Happy Bill of Rights Day to Brits and Americans
By the 18th century, men and women in Britain had struggled for more than a thousand years to affirm these rights—
The freedom to own and sell property
The right to habeas corpus and to trial by jury
The right not to be fined excessively or punished cruelly
The right to be silent under interrogation
The right to speak freely
The right to your house, free of government searches or seizure—‘your home is your castle’
The right to petition your government
The right not to have soldiers quartered in your home
The right to bear arms.
As we’ve noted in our book, the Americans who fought for freedom were British subjects. Many of their ancestors had arrived in America from Britain. In the run-up to the American Revolution, Americans told the Lord Mayor of London that they were fighting for “the bright inheritance of English freedom”.
So it’s not surprising that the rights listed above became part of the US Constitution as the Bill of Rights. There were a few other key amendments, such as the 10th Amendment, which affirmed that powers not designated to the federal government belonged to the people and the states.
On December 15th 1791, the US Constitution was amended with the Bill of Rights. We think it’s a day to celebrate. Brits may be pleased that Americans took their inspiration seriously, and carefully wrote out the rights for which Brits had fought for more than ten centuries.
Let’s not forget them.
We edit and post this piece every year.
YOUR RIGHTS BY BIRTH!!!!!
Conversation this morning Nick Ferrari and a black lady caller- she kicked off with, Im a black woman in my fifties…bla bla bla re Steven Lawrence…she then poo hood the loss of Double Jeopardy- centuries old- but she in her judgement thought it a waste of time- her next comment amazed me, “I have spent my life as a teacher, we have no constitution, so why bother”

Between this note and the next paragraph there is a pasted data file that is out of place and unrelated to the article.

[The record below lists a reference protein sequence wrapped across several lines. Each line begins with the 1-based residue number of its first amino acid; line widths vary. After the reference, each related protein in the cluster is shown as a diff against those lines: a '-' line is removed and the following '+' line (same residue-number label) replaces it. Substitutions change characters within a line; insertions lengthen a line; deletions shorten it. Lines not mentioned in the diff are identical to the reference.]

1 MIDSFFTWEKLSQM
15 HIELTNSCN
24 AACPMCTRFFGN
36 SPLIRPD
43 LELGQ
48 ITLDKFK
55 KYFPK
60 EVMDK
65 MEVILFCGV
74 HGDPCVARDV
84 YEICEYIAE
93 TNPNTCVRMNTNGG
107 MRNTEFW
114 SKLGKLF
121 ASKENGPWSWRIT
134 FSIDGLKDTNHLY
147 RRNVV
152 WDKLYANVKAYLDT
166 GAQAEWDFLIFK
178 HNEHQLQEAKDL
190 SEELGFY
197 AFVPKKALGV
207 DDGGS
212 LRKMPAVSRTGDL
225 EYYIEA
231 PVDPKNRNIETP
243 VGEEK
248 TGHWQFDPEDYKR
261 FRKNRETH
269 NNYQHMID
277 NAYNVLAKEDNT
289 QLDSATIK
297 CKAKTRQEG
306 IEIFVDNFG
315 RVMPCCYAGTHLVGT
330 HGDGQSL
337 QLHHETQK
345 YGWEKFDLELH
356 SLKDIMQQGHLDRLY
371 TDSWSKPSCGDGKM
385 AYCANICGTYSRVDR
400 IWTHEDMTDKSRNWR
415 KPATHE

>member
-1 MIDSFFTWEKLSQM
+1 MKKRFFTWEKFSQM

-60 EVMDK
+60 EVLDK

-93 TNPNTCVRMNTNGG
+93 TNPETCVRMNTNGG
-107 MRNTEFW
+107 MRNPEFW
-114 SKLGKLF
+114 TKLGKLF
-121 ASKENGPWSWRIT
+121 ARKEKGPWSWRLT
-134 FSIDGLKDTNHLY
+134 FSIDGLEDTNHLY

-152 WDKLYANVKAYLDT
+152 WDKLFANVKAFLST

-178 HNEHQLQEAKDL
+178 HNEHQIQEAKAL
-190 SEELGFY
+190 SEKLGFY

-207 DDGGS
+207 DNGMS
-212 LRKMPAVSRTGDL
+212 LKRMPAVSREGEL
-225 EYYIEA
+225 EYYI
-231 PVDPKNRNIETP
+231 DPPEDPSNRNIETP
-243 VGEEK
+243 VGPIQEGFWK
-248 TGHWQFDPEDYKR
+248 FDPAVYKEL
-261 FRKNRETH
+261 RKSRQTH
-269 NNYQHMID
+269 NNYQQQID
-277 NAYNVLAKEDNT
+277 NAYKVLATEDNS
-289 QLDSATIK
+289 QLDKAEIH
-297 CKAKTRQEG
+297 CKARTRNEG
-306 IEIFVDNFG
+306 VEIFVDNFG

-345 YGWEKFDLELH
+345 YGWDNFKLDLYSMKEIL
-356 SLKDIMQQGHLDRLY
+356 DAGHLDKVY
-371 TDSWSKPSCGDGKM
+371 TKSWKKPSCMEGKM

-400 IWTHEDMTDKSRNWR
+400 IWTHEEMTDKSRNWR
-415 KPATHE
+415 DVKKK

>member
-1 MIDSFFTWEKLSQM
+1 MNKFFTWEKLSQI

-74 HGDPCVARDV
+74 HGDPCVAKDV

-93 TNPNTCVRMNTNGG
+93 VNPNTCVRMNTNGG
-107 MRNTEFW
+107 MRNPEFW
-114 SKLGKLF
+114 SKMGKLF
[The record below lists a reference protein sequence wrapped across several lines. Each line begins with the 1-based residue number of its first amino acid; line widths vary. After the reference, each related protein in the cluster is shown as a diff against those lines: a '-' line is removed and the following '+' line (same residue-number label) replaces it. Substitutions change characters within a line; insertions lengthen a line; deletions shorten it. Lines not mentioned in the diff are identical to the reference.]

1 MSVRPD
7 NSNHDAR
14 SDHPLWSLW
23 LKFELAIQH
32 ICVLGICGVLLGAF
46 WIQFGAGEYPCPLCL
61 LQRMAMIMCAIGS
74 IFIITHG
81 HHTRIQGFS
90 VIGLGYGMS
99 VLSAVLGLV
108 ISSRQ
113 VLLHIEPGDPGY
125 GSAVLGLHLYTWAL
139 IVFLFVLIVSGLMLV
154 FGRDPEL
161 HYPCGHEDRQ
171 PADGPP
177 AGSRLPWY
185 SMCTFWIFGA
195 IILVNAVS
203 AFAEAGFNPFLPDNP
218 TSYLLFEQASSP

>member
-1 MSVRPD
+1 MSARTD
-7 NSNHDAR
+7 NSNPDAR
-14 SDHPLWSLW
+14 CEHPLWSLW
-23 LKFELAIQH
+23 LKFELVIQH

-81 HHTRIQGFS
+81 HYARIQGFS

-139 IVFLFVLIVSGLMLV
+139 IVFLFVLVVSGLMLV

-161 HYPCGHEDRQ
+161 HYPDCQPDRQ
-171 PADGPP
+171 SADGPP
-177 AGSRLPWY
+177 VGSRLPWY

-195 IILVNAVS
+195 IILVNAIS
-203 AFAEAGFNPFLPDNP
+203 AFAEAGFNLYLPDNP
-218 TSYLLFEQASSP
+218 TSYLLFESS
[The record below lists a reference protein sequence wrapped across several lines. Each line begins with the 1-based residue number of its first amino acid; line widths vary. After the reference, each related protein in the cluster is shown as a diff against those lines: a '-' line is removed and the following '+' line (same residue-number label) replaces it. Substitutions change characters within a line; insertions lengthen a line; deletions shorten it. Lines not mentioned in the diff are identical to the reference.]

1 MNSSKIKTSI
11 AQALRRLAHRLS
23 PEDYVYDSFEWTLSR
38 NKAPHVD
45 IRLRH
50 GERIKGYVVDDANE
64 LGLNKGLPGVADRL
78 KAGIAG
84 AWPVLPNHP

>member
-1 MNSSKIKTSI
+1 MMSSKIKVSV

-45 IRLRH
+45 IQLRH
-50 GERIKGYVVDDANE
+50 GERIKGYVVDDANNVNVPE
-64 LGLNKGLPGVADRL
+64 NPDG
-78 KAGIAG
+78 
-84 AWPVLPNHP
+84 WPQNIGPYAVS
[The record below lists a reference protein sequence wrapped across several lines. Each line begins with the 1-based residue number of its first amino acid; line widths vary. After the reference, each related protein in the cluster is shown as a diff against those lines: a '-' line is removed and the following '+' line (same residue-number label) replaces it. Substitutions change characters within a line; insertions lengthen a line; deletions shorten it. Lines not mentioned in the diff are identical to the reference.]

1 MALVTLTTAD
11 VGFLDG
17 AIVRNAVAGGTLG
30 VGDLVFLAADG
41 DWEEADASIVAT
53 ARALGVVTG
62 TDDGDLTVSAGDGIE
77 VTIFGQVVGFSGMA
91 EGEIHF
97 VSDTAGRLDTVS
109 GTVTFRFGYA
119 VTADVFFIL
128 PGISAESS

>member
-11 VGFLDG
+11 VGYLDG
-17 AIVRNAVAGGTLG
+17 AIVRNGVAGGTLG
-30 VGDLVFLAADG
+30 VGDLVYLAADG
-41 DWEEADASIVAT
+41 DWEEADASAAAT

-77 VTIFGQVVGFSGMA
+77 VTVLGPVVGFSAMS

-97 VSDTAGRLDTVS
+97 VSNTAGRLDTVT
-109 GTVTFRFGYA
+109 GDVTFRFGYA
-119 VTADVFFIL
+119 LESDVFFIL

OMG A TEACHER- TEACHING OUR KIDS- YET DOES NOT KNOW ANYTHING OF OUR CONSTITUTION!!
AND THICK NICK OR THE LACKEY….
THE BRITISH CONSTITUTION
The structure of the oak, the national tree of England, Wales and the United States, evokes the structure of the British Constitution.
Some people claim that Britain does not have a Constitution or that it is unwritten. That’s surprising since the British Constitution was a model for the constitutions of the United States, Canada, Australia and New Zealand.
John Adams, the lawyer and US President who helped to frame the American Constitution, called the British Constitution the most stupendous fabric of human invention in history.
What did John Adams know? Is that knowledge being kept from the British people? Is the Constitution being betrayed? And how does the British Constitution resemble an oak tree?
A stupendous invention
A constitution describes how government will be organized and its fundamental principles. The fundamental principles of the British Constitution are rooted in the Christian idea that each of us is an individual created by God to be a free moral agent. Just as our family Christmas traditions are unwritten, some parts of the British Constitution are unwritten. However, many crucial parts of the Constitution are written down and have been for centuries. They are:
1) Common Law
2) The Coronation Oath
3) Magna Carta
4) Statute of Westminster
5) The Petition of Right, Declaration of Right and Bill of Rights
6) The Act of Settlement of 1701
7) The Act of Union
We’ll describe the written documents of the British Constitution and its structure and conclude with
8) Unwritten traditions
1) COMMON LAW
Established by Alfred the Great (AD 871- 899) Common Law has been developed by the British people for more than a thousand years. It is common because it applies to everyone equally.
Common Law is grounded in the Ten Commandments and the Golden Rule – treat others as you would be treated. Common Law was developed by British people so they could settle their differences peacefully and fairly.